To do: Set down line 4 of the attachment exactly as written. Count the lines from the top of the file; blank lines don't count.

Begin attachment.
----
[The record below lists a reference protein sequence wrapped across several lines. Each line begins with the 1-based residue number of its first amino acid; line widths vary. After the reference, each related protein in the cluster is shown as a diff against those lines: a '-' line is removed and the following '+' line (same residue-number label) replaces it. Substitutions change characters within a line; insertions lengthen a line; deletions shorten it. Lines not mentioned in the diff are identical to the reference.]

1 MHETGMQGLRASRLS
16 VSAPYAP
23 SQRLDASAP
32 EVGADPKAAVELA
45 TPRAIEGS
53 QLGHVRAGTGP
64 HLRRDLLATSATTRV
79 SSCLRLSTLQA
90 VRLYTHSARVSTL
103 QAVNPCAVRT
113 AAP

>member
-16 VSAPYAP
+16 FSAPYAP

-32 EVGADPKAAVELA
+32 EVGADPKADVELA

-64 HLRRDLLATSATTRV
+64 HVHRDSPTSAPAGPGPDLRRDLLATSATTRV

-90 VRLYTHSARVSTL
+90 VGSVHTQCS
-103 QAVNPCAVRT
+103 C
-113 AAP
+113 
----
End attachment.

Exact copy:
23 SQRLDASAP